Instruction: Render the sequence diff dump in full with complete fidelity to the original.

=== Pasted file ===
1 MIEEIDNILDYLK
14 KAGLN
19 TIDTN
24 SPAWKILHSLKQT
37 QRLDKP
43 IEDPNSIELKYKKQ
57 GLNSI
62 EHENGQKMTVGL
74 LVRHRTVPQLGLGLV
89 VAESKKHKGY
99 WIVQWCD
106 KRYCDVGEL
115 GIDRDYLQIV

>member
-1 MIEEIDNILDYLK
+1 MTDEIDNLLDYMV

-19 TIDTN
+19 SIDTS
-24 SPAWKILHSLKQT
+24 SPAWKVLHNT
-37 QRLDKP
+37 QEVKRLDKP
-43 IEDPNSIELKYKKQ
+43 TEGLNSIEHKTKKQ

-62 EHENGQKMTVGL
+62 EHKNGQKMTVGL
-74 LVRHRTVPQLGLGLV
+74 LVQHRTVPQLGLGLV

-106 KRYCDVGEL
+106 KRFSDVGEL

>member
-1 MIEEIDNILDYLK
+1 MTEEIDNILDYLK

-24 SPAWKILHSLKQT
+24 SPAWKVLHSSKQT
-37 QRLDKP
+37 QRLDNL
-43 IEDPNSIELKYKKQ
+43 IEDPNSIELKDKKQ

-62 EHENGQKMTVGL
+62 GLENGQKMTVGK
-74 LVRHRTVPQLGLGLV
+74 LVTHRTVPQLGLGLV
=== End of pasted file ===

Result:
1 MIEEIDNILDYLK
14 KAGLN
19 TIDTN
24 SPAWKILHSLKQT
37 QRLDKP
43 IEDPNSIELKYKKQ
57 GLNSI
62 EHENGQKMTVGL
74 LVRHRTVPQLGLGLV
89 VAESKKHKGY
99 WIVQWCD
106 KRYCDVGEL
115 GIDRDYLQIV

>member
-1 MIEEIDNILDYLK
+1 MTDEIDNLLDYMV

-19 TIDTN
+19 SIDTS
-24 SPAWKILHSLKQT
+24 SPAWKVLHNT
-37 QRLDKP
+37 QEVKRLDKP
-43 IEDPNSIELKYKKQ
+43 TEGLNSIEHKTKKQ

-62 EHENGQKMTVGL
+62 EHKNGQKMTVGL
-74 LVRHRTVPQLGLGLV
+74 LVQHRTVPQLGLGLV

-106 KRYCDVGEL
+106 KRFSDVGEL

>member
-1 MIEEIDNILDYLK
+1 MTEEIDNILDYLK

-24 SPAWKILHSLKQT
+24 SPAWKVLHSSKQT
-37 QRLDKP
+37 QRLDNL
-43 IEDPNSIELKYKKQ
+43 IEDPNSIELKDKKQ

-62 EHENGQKMTVGL
+62 GLENGQKMTVGK
-74 LVRHRTVPQLGLGLV
+74 LVTHRTVPQLGLGLV